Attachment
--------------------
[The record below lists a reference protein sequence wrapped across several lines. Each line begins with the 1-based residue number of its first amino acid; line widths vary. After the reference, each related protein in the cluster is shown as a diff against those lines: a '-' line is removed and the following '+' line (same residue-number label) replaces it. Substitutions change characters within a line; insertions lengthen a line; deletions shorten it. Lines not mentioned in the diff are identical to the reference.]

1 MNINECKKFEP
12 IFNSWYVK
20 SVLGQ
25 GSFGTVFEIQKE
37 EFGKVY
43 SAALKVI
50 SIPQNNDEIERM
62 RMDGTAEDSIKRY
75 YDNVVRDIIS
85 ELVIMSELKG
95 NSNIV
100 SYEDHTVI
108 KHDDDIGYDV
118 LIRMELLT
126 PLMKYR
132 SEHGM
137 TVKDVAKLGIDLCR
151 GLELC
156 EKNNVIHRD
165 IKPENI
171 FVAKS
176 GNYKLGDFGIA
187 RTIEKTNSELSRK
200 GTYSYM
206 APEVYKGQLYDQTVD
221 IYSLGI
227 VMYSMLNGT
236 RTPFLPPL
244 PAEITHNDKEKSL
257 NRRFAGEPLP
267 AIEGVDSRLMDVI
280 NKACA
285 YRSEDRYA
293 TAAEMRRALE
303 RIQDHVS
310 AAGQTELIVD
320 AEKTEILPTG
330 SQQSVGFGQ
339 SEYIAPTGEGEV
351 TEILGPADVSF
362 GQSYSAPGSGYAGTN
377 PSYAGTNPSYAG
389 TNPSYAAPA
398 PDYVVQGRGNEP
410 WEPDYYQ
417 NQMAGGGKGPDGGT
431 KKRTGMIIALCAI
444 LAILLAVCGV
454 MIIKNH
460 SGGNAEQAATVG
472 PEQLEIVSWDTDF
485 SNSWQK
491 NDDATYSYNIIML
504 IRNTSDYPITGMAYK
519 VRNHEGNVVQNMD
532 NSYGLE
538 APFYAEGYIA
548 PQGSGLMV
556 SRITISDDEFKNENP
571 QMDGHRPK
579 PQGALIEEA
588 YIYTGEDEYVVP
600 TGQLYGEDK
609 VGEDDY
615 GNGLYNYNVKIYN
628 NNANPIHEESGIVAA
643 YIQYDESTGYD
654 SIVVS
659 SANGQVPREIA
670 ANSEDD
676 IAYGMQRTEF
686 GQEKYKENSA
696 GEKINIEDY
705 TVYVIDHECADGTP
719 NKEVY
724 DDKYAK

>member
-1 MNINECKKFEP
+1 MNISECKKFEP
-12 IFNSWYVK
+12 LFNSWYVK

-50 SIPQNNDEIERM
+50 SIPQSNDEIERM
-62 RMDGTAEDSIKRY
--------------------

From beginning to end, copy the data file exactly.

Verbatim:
[The record below lists a reference protein sequence wrapped across several lines. Each line begins with the 1-based residue number of its first amino acid; line widths vary. After the reference, each related protein in the cluster is shown as a diff against those lines: a '-' line is removed and the following '+' line (same residue-number label) replaces it. Substitutions change characters within a line; insertions lengthen a line; deletions shorten it. Lines not mentioned in the diff are identical to the reference.]

1 MNINECKKFEP
12 IFNSWYVK
20 SVLGQ
25 GSFGTVFEIQKE
37 EFGKVY
43 SAALKVI
50 SIPQNNDEIERM
62 RMDGTAEDSIKRY
75 YDNVVRDIIS
85 ELVIMSELKG
95 NSNIV
100 SYEDHTVI
108 KHDDDIGYDV
118 LIRMELLT
126 PLMKYR
132 SEHGM
137 TVKDVAKLGIDLCR
151 GLELC
156 EKNNVIHRD
165 IKPENI
171 FVAKS
176 GNYKLGDFGIA
187 RTIEKTNSELSRK
200 GTYSYM
206 APEVYKGQLYDQTVD
221 IYSLGI
227 VMYSMLNGT
236 RTPFLPPL
244 PAEITHNDKEKSL
257 NRRFAGEPLP
267 AIEGVDSRLMDVI
280 NKACA
285 YRSEDRYA
293 TAAEMRRALE
303 RIQDHVS
310 AAGQTELIVD
320 AEKTEILPTG
330 SQQSVGFGQ
339 SEYIAPTGEGEV
351 TEILGPADVSF
362 GQSYSAPGSGYAGTN
377 PSYAGTNPSYAG
389 TNPSYAAPA
398 PDYVVQGRGNEP
410 WEPDYYQ
417 NQMAGGGKGPDGGT
431 KKRTGMIIALCAI
444 LAILLAVCGV
454 MIIKNH
460 SGGNAEQAATVG
472 PEQLEIVSWDTDF
485 SNSWQK
491 NDDATYSYNIIML
504 IRNTSDYPITGMAYK
519 VRNHEGNVVQNMD
532 NSYGLE
538 APFYAEGYIA
548 PQGSGLMV
556 SRITISDDEFKNENP
571 QMDGHRPK
579 PQGALIEEA
588 YIYTGEDEYVVP
600 TGQLYGEDK
609 VGEDDY
615 GNGLYNYNVKIYN
628 NNANPIHEESGIVAA
643 YIQYDESTGYD
654 SIVVS
659 SANGQVPREIA
670 ANSEDD
676 IAYGMQRTEF
686 GQEKYKENSA
696 GEKINIEDY
705 TVYVIDHECADGTP
719 NKEVY
724 DDKYAK

>member
-1 MNINECKKFEP
+1 MNISECKKFEP
-12 IFNSWYVK
+12 LFNSWYVK

-50 SIPQNNDEIERM
+50 SIPQSNDEIERM
-62 RMDGTAEDSIKRY